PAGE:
Amy Wade is our resident long-arm quilter and owner of Amy Wade Originals. In her periodical “Quilty by Association” posts, she gives us a peek into the long-arm world and shares her tips and tools of the trade.
I’m a longarm quilter. When I see a top, my mind starts clicking pictures of it with different quilting techniques, patterns, and thread choices. But almost always, I do not use the first design that I latch on to. I’m not sure why that is, but I feel no guilt in moving on to another design choice because I have the advantage of knowing a lot of different digitized quilting patterns. It’s sort of a trade secret that I want to let out of the bag.
You might wonder why I would want to explain this part of the longarm quilting process as someone who does this for a living. It’s because the one line I do not like to hear is, “do whatever you want.” This scares the bejeezey out of me! I know I will love what I do, but will you? The more a customer knows, the better I can finish her top. Therefore, I hope that my clients will want to engage more in the pattern-picking process by knowing some of the great patterns that are out there.
I have a Gammill long-arm machine that is equipped with Statler Stitcher software. Pulling a description from Gammill’s website, “The system can determine the pattern size, block size, stitches per inch, repetitions of the pattern and the offset of the pattern.” It is an amazing machine that brings out creativity in me that I didn’t even know I have. (Side note: digital long-arm systems are a booming business. Here are just the systems I know about: CompuQuilter, HQ Pro-Stitcher, Innova Auto Pilot, IntelliQuilter, Machine Quilting Robot, PC Quilter, Pro-Stitcher, Q Bot, Quilt Artist, Quilt Magician, Quilt Motion, Quilt Sew Clever, Shirley Stitcher, and Side Saddle!) There are literally thousands of digitized patterns. My machine has over 4,000 patterns loaded on it designed by quilters and graphic artists from all over the world. In addition to that, my very favorite site to peruse is Intelligent Quilting. The patterns are easy to see and scroll through, and it’s a great site to start your imagination flowing. (Just don’t be buying any of these unless you own a long-arm system!)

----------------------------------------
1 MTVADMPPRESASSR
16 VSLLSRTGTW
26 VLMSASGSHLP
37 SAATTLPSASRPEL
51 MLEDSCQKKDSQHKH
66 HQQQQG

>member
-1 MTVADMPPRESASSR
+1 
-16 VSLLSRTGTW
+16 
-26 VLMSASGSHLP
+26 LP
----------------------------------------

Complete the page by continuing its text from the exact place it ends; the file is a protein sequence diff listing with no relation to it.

Do you know a few of the basic terms in the digitized pattern genre? There are E2E (edge to edge), background fills, frames, blocks, point-to-point, along with borders and sashings. When you are searching for patterns, look at all of them, not just the one category you think your quilt top design fits into. Recently I did a custom quilt using a border pattern that I manipulated into an E2E. I love the overall modern effect:
Once I’ve picked a design or two, one of my passions is to connect different patterns together to form a unique design for my customers. I don’t always use a block pattern as a block or a sashing pattern in a sash. My system makes the connecting very simple (and fun!) because it utilizes a touch screen and literally allows me to draw connections with my finger or stylus. I doodle and improvise. I am a huge fan of Angela Walters’ free motion quilting; I’ve seen her do it up close, and I’ve even taken lessons from her. But unless I set aside ten years to practice, my quilting will not look as remarkable as hers. I strive for that, but know I need the help of digitized patterns.
As always, you can Google long-arm digital patterns to find ideas. However, on behalf of long-armers around the globe, please leave the picking of a specific design to your quilter! They know their machines and systems best. There are particular designers I gravitate toward because I know that their designs will “stitch out” (another cool term to know) beautifully and without errors. And when I am standing in front of my machine staring at a beautiful top that I know took many hours to produce, I don’t want any added headaches. Once I get my groove on, I just want to quilt, quilt, quilt.
So next time you’re tempted to tell your longarm quilter to “do whatever you want,” take a few moments and brainstorm. Even having a few general design ideas will help give your quilter an idea of what sort of quilting you like best, even if she isn’t able to use those exact patterns. The important thing to remember is that specifics help us make you happy, which is really all any of us (quilters and clients) want. Help us help you!